NASHVILLE, Tenn. (WKRN) — Monday, state Democrats revealed their plan to open up abortion access in the state, naming it the Fundamental Right to Reproductive Health Care Act.
“Today we begin our journey to restore our rights in Tennessee,” Sen. London Lamar (D-Memphis) said.
If passed, the package would make abortion legal in Tennessee again.
“This common-sense legislation would rewrite Tennessee law to explicitly prohibit state and local government officials from interfering with women’s reproductive health care decisions,” Rep. John Ray Clemmons (D-Nashville) said.
Some Republican leadership has signaled they’re willing to change pieces of the law as it currently stands – particularly the affirmative defense language – but Republican support for this new Democrat package is likely to be minimal.
“Affirmative defense, I don’t think it’s reasonable to make a physician prove their innocence,” Speaker of the House Cameron Sexton (R-Crossville) said. “So, let’s go back to the normal way the judicial system is – you have to prove they’re guilty.”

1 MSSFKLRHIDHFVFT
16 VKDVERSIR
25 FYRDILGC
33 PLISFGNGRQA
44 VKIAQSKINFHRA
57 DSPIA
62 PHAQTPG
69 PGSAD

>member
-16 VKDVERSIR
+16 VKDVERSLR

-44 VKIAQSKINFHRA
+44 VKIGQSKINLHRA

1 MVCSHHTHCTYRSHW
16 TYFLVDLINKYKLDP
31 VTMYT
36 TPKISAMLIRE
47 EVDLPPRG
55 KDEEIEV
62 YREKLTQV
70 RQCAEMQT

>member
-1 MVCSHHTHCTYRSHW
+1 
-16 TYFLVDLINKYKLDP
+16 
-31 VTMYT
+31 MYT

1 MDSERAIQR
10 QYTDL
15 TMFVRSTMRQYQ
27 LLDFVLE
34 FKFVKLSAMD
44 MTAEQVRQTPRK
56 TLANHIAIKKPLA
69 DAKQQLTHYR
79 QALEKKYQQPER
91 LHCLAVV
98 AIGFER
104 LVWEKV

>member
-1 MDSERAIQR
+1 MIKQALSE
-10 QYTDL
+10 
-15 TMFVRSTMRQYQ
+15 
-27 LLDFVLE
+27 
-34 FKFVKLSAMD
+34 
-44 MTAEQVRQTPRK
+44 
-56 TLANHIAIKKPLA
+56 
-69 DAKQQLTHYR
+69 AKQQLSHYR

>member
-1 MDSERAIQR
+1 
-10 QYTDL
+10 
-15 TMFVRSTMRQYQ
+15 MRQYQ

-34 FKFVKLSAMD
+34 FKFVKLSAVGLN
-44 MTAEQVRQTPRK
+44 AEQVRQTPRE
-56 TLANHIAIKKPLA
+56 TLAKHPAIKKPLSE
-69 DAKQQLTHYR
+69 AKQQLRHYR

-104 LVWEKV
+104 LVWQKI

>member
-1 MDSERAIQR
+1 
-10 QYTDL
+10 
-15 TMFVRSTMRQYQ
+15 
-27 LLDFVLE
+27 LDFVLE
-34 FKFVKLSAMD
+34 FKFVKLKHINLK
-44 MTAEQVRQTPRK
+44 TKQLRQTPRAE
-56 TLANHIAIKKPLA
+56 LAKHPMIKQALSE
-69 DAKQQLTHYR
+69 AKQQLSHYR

“If it’s my daughter or a loved one or your loved one who is on the table, and their life is in danger, I don’t want a physician to have to think twice, second guess, call a lawyer to see what they need to do,” Senate Majority Leader Jack Johnson (R-Franklin) said, separately.
But not every Republican is on board with changes.
“It’s the same defense that’s used when someone breaks into your house and you have to use force to take care of it,” Lt. Gov. Randy McNally (R-Oak Ridge) said. “I support the law as it is now.”
The law, as it is now, does not make exceptions for rape and incest.
“If you are raped, you have to carry your rapist’s baby,” Lamar said. “If an uncle decides to take advantage of his 12-year-old niece, she has to carry that baby created from incest and rape.”
The Senate Democratic Caucus Chair made the point that Tennessee is arguably struggling to take care of the children it has now, pointing to DCS struggles as an example.
“We are already failing the children we’ve got in this state,” Lamar said. “For too long, this state has made it a crime to parent while poor.”